12. Danforth BN, Brady SG, Sipes SD, Pearson A (2004) Single-copy nuclear genes recover Cretaceous-age divergences in bees. Syst Biol 53(2):309–326PubMedCrossRefGoogle Scholar
  13. Eickwort GC, Eickwort KR, Eickwort JM, Gordon JM, Eickwort A (1996) Solitary behavior in a high-altitude population of the social sweat bee Halictus rubicundus. Behav Ecol Sociobiol 38:227–233CrossRefGoogle Scholar
  14. Field J, Foster W, Shreeves G, Sumner, S (1998) Ecological constraints on independent nesting in facultatively eusocial hover wasps. Proc R Soc Lond B 265:973–977CrossRefGoogle Scholar
  15. Field J, Shreeves G, Sumner S (1999) Group size, queuing and helping decisions in facultatively eusocial hover wasps. Behav Ecol Sociobiol 45:378–385CrossRefGoogle Scholar
  16. Field J, Shreeves G, Sumner S, Casiraghi M (2000) Insurance-based advantage to helpers in a tropical hover wasp. Nature 404:869–870PubMedCrossRefGoogle Scholar
  17. Forbes SH, Adam RMM, Bitney C, Kukuk PF (2002) Extended parental care in communal social groups. J Insect Sci 2:22–28PubMedGoogle Scholar
  18. Gadagkar R (1990) Evolution of eusociality: the advantage of assured fitness returns. Phil Trans R Soc Lond B. DOI 10.1098/rstb.1990.0146
  19. Gadagkar R (1991) Demographic predisposition to the evolution of eusociality: a hierarchy of models. Proc Natl Acad Sci USA 88:10993–10997PubMedCrossRefGoogle Scholar
  20. Gotwald Jr WH (1995) Army ants: the biology of social predation. Cornell University Press, IthacaGoogle Scholar
  21. Hogendoorn K, Zammit J (2001) Benefits of cooperative breeding through increased colony survival in an allodapine bee. Insectes Soc 48:392–397CrossRefGoogle Scholar
  22. Hogendoorn K, Watiniasih NL, Schwarz MP (2001) Extended alloparental care in the almost solitary bee Exoneurella eremophila (Hymenoptera: Apidae). Behav Ecol Sociobiol 50:275–282CrossRefGoogle Scholar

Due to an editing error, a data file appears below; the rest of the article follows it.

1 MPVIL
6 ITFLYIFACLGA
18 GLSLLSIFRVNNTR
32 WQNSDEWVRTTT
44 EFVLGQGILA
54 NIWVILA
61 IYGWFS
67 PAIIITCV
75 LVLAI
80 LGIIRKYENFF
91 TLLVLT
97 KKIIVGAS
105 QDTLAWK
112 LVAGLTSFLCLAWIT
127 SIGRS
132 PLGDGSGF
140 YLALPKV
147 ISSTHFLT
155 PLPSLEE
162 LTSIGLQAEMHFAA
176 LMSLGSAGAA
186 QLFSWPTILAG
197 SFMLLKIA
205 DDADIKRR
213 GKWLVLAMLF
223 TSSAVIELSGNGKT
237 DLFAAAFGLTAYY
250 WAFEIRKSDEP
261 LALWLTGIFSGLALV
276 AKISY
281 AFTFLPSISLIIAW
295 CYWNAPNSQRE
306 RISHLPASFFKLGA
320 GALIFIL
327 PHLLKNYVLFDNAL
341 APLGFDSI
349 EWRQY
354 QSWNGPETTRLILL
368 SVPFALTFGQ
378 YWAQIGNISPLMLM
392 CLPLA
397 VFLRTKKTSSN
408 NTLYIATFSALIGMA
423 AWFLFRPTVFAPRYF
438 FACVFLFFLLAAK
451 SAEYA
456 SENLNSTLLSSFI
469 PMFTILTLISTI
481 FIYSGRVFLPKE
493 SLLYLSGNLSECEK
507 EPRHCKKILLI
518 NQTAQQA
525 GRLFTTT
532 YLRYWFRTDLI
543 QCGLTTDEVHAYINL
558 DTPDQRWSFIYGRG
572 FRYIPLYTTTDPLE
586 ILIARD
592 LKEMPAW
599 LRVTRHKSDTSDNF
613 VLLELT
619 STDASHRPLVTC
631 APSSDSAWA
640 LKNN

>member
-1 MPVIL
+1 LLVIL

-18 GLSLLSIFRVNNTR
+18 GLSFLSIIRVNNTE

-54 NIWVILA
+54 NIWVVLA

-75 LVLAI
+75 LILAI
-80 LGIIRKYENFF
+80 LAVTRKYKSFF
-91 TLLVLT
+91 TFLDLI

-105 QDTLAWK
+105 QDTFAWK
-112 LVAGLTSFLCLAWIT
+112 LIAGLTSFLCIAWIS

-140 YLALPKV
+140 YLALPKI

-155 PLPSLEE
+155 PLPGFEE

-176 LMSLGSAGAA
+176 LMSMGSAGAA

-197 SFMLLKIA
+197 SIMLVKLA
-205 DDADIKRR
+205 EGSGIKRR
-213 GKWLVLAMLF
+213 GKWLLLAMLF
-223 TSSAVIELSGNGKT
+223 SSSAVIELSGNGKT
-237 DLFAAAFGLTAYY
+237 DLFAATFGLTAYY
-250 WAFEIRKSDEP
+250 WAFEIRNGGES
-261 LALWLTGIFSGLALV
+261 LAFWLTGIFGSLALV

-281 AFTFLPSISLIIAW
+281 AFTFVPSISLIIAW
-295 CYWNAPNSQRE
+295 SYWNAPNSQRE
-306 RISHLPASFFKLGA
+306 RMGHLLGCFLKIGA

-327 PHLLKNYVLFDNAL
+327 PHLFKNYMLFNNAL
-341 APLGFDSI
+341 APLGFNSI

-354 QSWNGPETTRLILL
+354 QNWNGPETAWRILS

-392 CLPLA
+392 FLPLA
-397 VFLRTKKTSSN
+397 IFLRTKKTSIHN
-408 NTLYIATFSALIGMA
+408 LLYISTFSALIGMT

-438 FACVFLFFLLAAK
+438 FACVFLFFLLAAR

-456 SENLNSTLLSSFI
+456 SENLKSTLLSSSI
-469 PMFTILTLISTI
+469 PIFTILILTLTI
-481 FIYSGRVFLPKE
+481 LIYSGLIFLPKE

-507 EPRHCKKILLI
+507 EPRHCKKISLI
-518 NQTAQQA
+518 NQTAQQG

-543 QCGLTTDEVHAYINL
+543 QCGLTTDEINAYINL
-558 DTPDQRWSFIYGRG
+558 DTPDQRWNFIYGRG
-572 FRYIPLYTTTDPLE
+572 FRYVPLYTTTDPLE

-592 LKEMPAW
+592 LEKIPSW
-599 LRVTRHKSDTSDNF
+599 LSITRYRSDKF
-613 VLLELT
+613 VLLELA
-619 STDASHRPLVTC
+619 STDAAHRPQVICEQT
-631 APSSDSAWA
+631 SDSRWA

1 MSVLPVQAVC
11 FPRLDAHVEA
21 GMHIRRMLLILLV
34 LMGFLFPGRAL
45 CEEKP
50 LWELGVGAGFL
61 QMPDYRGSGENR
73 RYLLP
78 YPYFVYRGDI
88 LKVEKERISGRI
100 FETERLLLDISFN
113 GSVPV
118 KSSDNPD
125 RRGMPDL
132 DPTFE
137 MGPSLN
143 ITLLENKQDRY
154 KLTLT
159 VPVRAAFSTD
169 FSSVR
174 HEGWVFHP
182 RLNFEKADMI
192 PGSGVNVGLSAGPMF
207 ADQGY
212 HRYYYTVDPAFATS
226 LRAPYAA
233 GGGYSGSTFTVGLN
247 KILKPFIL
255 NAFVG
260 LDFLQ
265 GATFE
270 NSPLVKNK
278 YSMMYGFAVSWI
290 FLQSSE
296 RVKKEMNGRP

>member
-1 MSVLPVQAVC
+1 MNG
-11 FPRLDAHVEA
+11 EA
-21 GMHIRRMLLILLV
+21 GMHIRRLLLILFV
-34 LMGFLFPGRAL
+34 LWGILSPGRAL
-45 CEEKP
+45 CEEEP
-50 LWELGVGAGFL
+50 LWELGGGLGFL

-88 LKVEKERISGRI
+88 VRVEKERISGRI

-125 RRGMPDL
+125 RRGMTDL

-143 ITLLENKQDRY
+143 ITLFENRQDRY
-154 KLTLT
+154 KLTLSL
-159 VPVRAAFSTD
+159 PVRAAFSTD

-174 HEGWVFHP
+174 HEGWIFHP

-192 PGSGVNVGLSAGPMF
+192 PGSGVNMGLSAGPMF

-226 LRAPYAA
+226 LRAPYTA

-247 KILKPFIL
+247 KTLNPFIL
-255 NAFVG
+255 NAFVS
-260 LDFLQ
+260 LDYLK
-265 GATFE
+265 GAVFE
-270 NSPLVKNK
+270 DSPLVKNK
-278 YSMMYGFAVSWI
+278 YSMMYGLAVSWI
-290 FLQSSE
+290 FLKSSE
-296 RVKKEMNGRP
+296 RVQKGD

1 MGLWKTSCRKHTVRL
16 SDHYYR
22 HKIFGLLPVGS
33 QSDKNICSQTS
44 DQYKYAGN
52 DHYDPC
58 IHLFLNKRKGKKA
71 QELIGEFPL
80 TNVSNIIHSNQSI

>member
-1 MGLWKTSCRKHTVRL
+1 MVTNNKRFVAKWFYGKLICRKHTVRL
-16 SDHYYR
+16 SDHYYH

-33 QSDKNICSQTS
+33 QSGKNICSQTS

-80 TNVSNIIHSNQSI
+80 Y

23. Joyce NC, Schwarz MP (2006) Sociality in the Aultralian allodapine bee Brevineura elongate: small colony sizes despite large benefits to group living. J Insect Behav 19:45–61CrossRefGoogle Scholar
  24. Karsai I, Wenzel JW (1998) Productivity, individual-level and colony-level flexibility, and organization of work as consequences of colony size. Proc Natl Acad Sci USA 95:8665–8669PubMedCrossRefGoogle Scholar
  25. Kelber A, Warrant EJ, Pfaff M, Wallén R, Theobald JC, Wcislo W, Raguso R (2006) Light intensity limits foraging activity in nocturnal and crepuscular bees. Behav Ecol 17:63–72CrossRefGoogle Scholar
  26. Kukuk PF, Ward SA, Jozwiak A (1998) Mutualistic benefits generate an unequal distribution of risky activities among unrelated group members. Naturwissenschaften 85:445–449CrossRefGoogle Scholar
  27. Leigh Jr EG (1999) Tropical forest ecology: a view from Barro Colorado Island. Oxford University Press, OxfordGoogle Scholar
  28. Lin N, Michener CD (1972) Evolution and selection in social insects. Q Rev Biol 47:131–159CrossRefGoogle Scholar
  29. Maynard Smith J, Szathmáry E (1995) The major transitions in evolution. WH Freeman, New YorkGoogle Scholar
  30. McDade LA, Bawa KS, Hespenheide HH, Hartshorn GS (eds) (1994) La Selva: ecology and natural history of a neotropical rain forest. Univ of Chicago Press, ChicagoGoogle Scholar
  31. Michener CD (1964) Reproductive efficiency in relation to colony size in hymenopterous societies. Insectes Soc 11:317–342CrossRefGoogle Scholar
  32. Michener CD (1974) Social behavior of the bees. Harvard University Press, Cambridge, MAGoogle Scholar
  33. Michener CD (1990) Reproduction and castes in social halictine Bees. In: Engles W (ed) Social insects: an evolutionary approach to castes and reproduction. Springer, Berlin Heidelberg New York, pp 77–121Google Scholar
  34. Mueller UG (1996) Life history and evolution of the primitively eusocial bee Augochlorella striata (Hymenoptera: Halictidae). J Kans Entomol Soc 69 suppl:116–138Google Scholar
  35. Queller DC (1989) The evolution of eusociality: reproductive head starts of workers. Proc Natl Acad Sci USA 86:3224–3226PubMedCrossRefGoogle Scholar
  36. Queller DC (1994) Extended parental care and the origin of eusociality. Proc R Soc Lond B 256:105–111CrossRefGoogle Scholar
  37. Queller DC (1996) The origin and maintenance of eusociality: the advantage of extended parental care. In: Turillazzi S, West-Eberhard MJ (eds) Natural history and evolution of paper wasps. Oxford University Press, Oxford, pp 218–234Google Scholar
  38. Rau P (1933) Jungle bees and wasps of Barro Colorado Island. Von Hoffmann, St LouisGoogle Scholar
  39. Richards MH, von Wettberg EJ, Rutgers AC (2003) A novel social polymorphism in a primitively eusocial bee. Proc Natl Acad Sci USA 100:7175–7180PubMedCrossRefGoogle Scholar
  40. Schwarz MP (1994) Female-biased sex ratios in a facultatively social bee and their implications for social evolution. Evolution 48:1684–1697CrossRefGoogle Scholar